I missed this post from Marc Myers back in May. As a sometimes music reviewer, I think he's right on
the money. If Brenda Nelson-Strauss, David Lewis and other frequent music-reviewers among us wish to
comment, I'm very interested in their thoughts on the topic.
Marc's comments apply in general to the PR trade. From my position as a business journalist, I can
tell you that I get dozens of PR e-mails (and faxes) every day and a very small percentage of them
get anything resembling attention because they are either poorly written, have a useless or dumb
subject line and/or are irrelevant to my publication, which SINCE 1982 has covered nothing but the
non-alcoholic beverage business (and yet every hack with a new microbrewery or designer whiskey
client seems to be too lazy to find that out).
To listmembers who use PR firms, you might want to think on this topic and consider if you're
getting any value for the fees you are paying them. I definitely think such "measures of
performance" as how many people are contacted (ie how much spaghetti was thrown up on the wall) are
not valuable to the client. Neither is a boast, which I heard from a PR person at one of our
conferences, that "I have a great e-mail list because we have only a 5% bounce-back rate." So what
if you know a lot of current e-mail addresses, do any of those people want to hear from you or read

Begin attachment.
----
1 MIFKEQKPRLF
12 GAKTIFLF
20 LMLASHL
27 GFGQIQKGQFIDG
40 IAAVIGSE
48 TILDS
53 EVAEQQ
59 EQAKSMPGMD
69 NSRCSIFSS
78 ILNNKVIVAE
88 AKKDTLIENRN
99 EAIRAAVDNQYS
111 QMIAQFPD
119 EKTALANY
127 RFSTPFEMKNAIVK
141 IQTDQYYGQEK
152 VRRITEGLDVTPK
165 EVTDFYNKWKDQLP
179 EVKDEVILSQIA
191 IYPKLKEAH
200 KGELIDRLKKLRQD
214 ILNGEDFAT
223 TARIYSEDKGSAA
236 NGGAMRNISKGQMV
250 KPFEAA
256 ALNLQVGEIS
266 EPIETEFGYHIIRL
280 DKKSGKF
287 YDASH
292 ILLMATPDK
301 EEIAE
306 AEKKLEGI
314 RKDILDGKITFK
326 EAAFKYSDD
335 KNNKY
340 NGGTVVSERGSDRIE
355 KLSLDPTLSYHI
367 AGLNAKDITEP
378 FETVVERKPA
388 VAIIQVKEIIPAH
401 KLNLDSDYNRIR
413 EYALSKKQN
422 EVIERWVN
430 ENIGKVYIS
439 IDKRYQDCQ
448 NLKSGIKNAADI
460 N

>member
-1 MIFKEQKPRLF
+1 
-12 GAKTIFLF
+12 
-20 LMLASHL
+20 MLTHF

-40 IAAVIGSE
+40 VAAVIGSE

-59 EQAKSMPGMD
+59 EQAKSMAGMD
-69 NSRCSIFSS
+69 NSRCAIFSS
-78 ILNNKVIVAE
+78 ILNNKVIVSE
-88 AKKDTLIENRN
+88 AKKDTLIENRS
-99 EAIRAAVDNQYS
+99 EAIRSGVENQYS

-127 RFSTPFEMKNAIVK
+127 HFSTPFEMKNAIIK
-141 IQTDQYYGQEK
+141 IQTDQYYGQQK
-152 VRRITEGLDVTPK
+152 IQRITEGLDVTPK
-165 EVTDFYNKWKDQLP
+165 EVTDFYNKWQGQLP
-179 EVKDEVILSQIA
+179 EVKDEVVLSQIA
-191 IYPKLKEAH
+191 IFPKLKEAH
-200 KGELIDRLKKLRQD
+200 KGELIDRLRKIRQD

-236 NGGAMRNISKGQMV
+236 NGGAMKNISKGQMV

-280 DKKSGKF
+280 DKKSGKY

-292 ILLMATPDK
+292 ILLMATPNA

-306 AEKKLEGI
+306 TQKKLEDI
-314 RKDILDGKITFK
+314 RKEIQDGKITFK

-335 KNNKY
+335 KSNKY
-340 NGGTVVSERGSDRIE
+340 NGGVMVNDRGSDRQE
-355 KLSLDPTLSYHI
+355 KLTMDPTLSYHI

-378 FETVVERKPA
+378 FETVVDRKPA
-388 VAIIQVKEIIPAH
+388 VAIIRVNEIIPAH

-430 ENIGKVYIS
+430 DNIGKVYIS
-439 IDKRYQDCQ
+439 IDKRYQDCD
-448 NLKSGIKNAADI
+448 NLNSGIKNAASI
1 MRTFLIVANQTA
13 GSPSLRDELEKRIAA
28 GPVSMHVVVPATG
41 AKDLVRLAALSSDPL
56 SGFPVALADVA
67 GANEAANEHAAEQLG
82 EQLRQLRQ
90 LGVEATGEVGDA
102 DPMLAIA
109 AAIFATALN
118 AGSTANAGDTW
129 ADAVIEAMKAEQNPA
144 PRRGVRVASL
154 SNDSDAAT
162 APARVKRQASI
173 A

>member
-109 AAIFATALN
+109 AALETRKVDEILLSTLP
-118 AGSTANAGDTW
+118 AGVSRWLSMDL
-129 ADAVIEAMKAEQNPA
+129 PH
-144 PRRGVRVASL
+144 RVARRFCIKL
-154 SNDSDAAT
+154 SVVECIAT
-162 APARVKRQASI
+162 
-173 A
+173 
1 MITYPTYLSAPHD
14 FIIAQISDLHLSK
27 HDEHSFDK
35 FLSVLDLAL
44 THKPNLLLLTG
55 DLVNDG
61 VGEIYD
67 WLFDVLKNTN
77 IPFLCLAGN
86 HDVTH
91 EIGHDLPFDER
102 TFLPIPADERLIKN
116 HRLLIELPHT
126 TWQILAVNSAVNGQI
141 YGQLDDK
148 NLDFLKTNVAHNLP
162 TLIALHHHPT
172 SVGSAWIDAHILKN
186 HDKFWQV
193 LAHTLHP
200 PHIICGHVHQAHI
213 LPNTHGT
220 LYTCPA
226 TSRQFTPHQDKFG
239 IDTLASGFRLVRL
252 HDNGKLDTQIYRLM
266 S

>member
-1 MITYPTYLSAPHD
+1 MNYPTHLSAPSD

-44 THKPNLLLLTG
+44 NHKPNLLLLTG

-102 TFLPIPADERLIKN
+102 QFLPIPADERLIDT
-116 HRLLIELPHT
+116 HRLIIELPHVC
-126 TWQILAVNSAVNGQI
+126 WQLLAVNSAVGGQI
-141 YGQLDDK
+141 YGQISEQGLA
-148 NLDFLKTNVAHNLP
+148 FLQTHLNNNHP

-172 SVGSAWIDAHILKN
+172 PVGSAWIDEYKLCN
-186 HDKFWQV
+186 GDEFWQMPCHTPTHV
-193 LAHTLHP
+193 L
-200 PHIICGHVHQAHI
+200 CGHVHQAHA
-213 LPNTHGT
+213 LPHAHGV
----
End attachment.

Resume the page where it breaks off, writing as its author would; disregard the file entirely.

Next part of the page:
what you've sent? Another one I heard, a PR person pitching an executive, "we always follow up with
a phone call." Yes, I get those calls and they are even more annoying than irrelevant mis-targeted
e-mails. Suffice to say it is a strain to remain polite when being bothered by a time-wasting phone
call to further pitch an irrelevant product or topic that was already pestering me in my inbox. All
could be avoided by the kind of better preparation, and better knowledge of various media outlets
and their deadlines/editorial flows, etc that Marc Myers describes. Such work is the mark of a
professional, and thus most PR people are hacks and not professionals.
The point Marc makes about pitching MUSIC and then making it difficult or non-obvious how the HEAR
THE MUSIC is the best of his points, in my opinion, followed closely by timing PR blasts too close
before or after the fact vis-a-vis the album's release date.
-- Tom Fine